A Kuwaiti team of lawyers who had volunteered to help defend former Egyptian President Hosni Mubarak against charges of corruption and killing protesters said they would celebrate the former president's acquittal soon.
Attorney Faisal al-Otaibi told Kuwaiti newspaper Al-Rai in an interview published Wednesday that he believes Mubarak is innocent of all charges, adding that he has documented evidence that he will submit to the court hearing Mubarak's case.
Mubarak, his two sons Alaa and Gamal, former interior minister Habib al-Adly and six former security officials face charges of involvement in the murder of pro-democracy protesters during the January 2011 revolution, which ended Mubarak's rule in February. Other charges against Mubarak and his sons include corruption related to the country's natural gas deal with Israel.
After hearing the plaintiffs' lawyers, Cairo Criminal Court on Tuesday began hearing the arguments from Mubarak's head defense lawyer, Farid al-Deeb.
Last year's uprising not only sought to overthrow Mubarak, but also to divide Egypt into three states as part of a scheme prepared by Lebanese militant group Hezbollah, Palestinian faction Hamas, and Iran, Otaibi claimed.
Otaibi said he and other Kuwaiti lawyers had submitted a report to the Egyptian court explaining the scheme, which allegedly began in 2005.
"Activists from Hezbollah had entered Egypt to free their fellows; we can never forget the 19 group members who fled their imprisonment in Egypt on 28 January and arrived in Lebanon in four hours," Otaibi told the paper. "On 25 January, the revolution broke out over deteriorating economic conditions, but after the 28th, unknown elements came into the country that later appeared to be former convicts from Hezbollah."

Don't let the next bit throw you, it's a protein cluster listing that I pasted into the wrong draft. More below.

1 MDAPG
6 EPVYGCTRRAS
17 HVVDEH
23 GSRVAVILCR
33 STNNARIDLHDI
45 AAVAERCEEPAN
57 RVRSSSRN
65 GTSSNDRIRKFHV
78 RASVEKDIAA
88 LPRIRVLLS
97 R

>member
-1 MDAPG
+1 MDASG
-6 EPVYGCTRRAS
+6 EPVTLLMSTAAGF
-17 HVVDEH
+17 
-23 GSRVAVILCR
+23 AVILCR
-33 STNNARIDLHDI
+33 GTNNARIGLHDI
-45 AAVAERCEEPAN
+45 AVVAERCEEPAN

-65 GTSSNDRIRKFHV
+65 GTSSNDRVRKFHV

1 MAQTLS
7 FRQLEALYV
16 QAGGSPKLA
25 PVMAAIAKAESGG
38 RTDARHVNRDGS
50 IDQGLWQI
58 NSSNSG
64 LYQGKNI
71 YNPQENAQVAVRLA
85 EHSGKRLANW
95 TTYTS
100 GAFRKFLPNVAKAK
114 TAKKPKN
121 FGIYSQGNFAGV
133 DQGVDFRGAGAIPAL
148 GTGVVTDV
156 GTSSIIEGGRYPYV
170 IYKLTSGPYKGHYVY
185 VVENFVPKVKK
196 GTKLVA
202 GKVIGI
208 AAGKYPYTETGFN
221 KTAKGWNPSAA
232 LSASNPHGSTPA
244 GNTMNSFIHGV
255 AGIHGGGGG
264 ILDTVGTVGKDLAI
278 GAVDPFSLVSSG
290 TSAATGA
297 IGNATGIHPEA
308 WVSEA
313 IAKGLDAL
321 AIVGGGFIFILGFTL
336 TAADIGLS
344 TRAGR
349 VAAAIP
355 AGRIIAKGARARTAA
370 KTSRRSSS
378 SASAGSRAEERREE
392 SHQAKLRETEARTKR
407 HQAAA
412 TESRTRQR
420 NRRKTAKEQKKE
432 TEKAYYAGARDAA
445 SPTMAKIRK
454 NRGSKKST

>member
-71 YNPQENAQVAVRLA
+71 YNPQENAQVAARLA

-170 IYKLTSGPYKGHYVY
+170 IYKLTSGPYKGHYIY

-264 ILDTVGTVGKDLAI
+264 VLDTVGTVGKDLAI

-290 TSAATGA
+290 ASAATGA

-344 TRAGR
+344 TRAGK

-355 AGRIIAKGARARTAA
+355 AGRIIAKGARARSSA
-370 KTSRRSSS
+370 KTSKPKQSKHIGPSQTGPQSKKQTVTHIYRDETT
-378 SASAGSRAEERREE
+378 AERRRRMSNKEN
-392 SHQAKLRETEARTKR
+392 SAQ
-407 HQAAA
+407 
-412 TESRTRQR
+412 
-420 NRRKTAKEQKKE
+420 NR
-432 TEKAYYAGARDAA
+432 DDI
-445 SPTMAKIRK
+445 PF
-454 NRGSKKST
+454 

Despite his claims and belief in Mubarak's innocence, Otaibi said he is not against the revolution, describing it as a domestic issue.
"We have no business in it. May God rest the souls of the martyrs killed, but we believe they were killed by foreign elements," Otaibi said.
Otaibi told the newspaper he is already a well-known lawyer in Kuwait and is not seeking fame by defending Mubarak.
He said he was astonished by the unwelcoming reception he received from Egyptians.
"Why did Egyptians not mention anything about the Egyptian lawyers who came to defend the former Iraqi president Saddam Hussein in his trial though we, Kuwaitis, had our lands violated, our resources looted, and our girls raped because of that man? We, however, did not get infuriated," he said, adding that Mubarak and his sons had approved the Kuwaiti team's participation.